UN Sustainable Development Summit was organised in New York City in September 2015.
10.11.2015

“If we want peace and a good quality of life for everyone, we should focus on education”

The United Nations Sustainable Development Goals (SDGs), approved in September 2015, set the policy targets that should be reached everywhere by 2030. EAEA Membership and Events Officer Raffaela Kihrer (RK) asked Katarina Popović (KP), the Secretary General of the International Council for Adult Education (ICAE), about the role of adult education in the new goals.

RK: You were present as a civil society representative at the United Nations (UN) Sustainable Development Summit. What are your impressions of the conference?

KP: I believe that the UN conference in New York was for me both an important experience and a historic moment. […] It took a few years to come to this result, and civil society took an active part in the shaping of the agenda. […] It was obvious how civil society organisations (CSOs) present at the conference were treated. They were just tolerated, and only a few representatives were allowed in the rooms, with no chance to speak, no discussions and no space for civil society to take part actively. Civil society took part in the consultation processes, but the real decisions were made somewhere else.

RK: What about the role of education in general and adult education specifically in the agenda?

KP: At the beginning of the negotiations of the SDG’s, education was not in the agenda, but it is now, as Goal 4, a stand-alone goal. This is something that we as civil society can be proud of. Education and lifelong learning are furthermore included in several other goals, for example Goal 3 on health.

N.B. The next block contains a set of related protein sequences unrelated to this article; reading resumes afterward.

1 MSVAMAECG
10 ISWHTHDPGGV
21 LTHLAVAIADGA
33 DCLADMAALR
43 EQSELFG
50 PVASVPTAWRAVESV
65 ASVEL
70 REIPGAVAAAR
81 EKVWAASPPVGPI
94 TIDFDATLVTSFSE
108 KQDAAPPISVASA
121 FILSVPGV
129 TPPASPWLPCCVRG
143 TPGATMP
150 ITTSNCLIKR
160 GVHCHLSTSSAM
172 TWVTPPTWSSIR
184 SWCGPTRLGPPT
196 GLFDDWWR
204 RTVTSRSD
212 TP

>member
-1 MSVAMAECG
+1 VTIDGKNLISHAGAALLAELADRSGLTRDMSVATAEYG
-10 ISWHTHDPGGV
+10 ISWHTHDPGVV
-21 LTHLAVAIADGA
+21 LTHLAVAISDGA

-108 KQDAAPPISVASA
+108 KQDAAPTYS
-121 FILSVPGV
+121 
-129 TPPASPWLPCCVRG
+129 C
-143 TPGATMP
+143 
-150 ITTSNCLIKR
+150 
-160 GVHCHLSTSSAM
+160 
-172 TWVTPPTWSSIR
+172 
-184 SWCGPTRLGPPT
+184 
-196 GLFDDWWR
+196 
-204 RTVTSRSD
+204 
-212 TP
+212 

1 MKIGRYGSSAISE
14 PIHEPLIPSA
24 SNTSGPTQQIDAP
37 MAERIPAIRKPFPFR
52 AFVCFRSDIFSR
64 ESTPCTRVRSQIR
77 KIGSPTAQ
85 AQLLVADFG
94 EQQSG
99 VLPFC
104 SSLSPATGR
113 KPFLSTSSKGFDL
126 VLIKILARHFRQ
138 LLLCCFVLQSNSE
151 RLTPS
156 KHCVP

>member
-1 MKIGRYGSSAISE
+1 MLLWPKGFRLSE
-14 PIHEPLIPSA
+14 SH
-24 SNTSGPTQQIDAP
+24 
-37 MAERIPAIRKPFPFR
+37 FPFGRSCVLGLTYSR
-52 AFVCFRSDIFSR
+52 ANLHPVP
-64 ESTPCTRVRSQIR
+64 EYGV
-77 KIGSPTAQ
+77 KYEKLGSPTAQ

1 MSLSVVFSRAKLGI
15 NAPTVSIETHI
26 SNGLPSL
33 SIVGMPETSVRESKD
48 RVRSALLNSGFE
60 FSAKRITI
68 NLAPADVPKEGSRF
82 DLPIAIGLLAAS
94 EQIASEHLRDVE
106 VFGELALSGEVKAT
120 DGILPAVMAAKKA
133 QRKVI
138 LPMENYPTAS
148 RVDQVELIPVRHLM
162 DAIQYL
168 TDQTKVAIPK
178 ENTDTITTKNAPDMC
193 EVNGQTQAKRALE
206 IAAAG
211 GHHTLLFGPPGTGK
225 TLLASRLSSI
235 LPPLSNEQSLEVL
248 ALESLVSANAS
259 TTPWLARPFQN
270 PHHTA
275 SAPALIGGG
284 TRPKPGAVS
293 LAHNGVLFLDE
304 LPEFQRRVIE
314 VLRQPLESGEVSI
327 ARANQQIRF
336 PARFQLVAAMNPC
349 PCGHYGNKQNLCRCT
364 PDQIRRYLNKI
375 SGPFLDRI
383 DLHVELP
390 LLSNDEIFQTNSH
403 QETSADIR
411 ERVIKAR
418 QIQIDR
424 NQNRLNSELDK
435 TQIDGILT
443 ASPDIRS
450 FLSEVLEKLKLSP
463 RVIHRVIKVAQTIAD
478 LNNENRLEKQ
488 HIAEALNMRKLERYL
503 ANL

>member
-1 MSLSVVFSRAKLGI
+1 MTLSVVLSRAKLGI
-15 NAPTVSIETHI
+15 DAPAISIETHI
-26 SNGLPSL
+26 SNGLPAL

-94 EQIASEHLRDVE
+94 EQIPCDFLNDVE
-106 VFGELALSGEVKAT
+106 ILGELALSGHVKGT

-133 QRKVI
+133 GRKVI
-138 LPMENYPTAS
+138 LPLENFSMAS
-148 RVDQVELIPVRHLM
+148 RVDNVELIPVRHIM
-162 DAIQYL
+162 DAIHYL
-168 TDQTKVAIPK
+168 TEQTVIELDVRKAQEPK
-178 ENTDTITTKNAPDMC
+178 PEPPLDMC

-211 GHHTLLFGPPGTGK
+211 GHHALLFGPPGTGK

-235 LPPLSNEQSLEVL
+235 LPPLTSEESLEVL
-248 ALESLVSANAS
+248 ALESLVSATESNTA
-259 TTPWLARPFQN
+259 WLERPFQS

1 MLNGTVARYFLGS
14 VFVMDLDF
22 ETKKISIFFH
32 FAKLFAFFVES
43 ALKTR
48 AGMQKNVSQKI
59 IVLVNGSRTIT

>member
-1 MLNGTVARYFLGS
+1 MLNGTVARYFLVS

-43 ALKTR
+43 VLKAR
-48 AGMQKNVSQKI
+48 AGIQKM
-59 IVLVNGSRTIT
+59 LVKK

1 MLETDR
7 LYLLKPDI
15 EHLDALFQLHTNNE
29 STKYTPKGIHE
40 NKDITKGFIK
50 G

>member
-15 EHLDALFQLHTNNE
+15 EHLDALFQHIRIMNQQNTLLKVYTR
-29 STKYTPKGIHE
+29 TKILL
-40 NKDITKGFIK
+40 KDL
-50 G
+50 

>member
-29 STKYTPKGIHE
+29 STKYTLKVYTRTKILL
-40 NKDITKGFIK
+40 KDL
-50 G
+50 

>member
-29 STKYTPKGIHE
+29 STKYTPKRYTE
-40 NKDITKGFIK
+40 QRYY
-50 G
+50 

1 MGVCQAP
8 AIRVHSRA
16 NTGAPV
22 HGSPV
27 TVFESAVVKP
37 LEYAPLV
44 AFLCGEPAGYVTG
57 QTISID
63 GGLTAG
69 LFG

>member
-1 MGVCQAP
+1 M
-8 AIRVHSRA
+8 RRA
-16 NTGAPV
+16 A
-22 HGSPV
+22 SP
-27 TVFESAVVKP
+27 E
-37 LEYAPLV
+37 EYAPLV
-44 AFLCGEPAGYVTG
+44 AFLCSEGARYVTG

Adult education is not mentioned specifically, even though we now have data available that clearly indicates the importance of adult education for all development processes. In this point, the agenda does not reflect the reality of developing and developed countries. We are happy, though, that the agenda speaks about knowledge and skills for “all learners” in target 4.7, and we interpret that as lifelong learning.

RK: The SDGs are conceptualized as a global agenda. Do you think that the goals will be understood as such and implemented also in European policies, or do you think that they will play a more important role in development cooperation?

KP: The SDGs have the motto to “leave no one behind”, and I think that this is a strong signal that these goals are not only meant for developing, but also for the developed countries. However, of course there is a certain amount of – probably healthy – fear among CSOs that the goals will be understood by politicians as an instrument for developing countries.

Civil society is very aware of the fact that the SDGs are needed in Europe as well. […] Poverty has many faces, and it does not always mean living in a slum in India or in a remote village somewhere in Sub-Saharan Africa.